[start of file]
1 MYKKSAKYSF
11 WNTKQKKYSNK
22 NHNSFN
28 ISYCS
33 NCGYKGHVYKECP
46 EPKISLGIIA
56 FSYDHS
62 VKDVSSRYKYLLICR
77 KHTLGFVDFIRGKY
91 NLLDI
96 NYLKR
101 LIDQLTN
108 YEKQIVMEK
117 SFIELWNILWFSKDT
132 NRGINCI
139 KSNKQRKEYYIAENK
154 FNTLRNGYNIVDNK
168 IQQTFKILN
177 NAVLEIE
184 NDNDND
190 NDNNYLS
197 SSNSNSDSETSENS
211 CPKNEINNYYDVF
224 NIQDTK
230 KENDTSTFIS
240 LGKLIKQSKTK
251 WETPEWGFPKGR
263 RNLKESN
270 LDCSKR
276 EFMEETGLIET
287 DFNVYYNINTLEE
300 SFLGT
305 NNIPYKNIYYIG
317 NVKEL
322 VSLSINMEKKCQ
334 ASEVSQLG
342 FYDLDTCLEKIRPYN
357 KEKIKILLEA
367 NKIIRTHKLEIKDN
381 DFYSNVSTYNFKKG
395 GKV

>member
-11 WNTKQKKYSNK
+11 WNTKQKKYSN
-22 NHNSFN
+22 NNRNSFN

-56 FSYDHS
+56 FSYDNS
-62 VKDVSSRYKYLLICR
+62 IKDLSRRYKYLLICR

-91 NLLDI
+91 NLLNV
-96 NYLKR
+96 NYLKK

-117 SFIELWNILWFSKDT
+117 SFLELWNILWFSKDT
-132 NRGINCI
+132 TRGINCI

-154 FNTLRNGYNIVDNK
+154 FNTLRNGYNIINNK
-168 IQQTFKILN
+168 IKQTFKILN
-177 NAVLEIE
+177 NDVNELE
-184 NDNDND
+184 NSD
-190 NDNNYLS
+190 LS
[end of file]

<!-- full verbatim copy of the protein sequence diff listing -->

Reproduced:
1 MYKKSAKYSF
11 WNTKQKKYSNK
22 NHNSFN
28 ISYCS
33 NCGYKGHVYKECP
46 EPKISLGIIA
56 FSYDHS
62 VKDVSSRYKYLLICR
77 KHTLGFVDFIRGKY
91 NLLDI
96 NYLKR
101 LIDQLTN
108 YEKQIVMEK
117 SFIELWNILWFSKDT
132 NRGINCI
139 KSNKQRKEYYIAENK
154 FNTLRNGYNIVDNK
168 IQQTFKILN
177 NAVLEIE
184 NDNDND
190 NDNNYLS
197 SSNSNSDSETSENS
211 CPKNEINNYYDVF
224 NIQDTK
230 KENDTSTFIS
240 LGKLIKQSKTK
251 WETPEWGFPKGR
263 RNLKESN
270 LDCSKR
276 EFMEETGLIET
287 DFNVYYNINTLEE
300 SFLGT
305 NNIPYKNIYYIG
317 NVKEL
322 VSLSINMEKKCQ
334 ASEVSQLG
342 FYDLDTCLEKIRPYN
357 KEKIKILLEA
367 NKIIRTHKLEIKDN
381 DFYSNVSTYNFKKG
395 GKV

>member
-11 WNTKQKKYSNK
+11 WNTKQKKYSN
-22 NHNSFN
+22 NNRNSFN

-56 FSYDHS
+56 FSYDNS
-62 VKDVSSRYKYLLICR
+62 IKDLSRRYKYLLICR

-91 NLLDI
+91 NLLNV
-96 NYLKR
+96 NYLKK

-117 SFIELWNILWFSKDT
+117 SFLELWNILWFSKDT
-132 NRGINCI
+132 TRGINCI

-154 FNTLRNGYNIVDNK
+154 FNTLRNGYNIINNK
-168 IQQTFKILN
+168 IKQTFKILN
-177 NAVLEIE
+177 NDVNELE
-184 NDNDND
+184 NSD
-190 NDNNYLS
+190 LS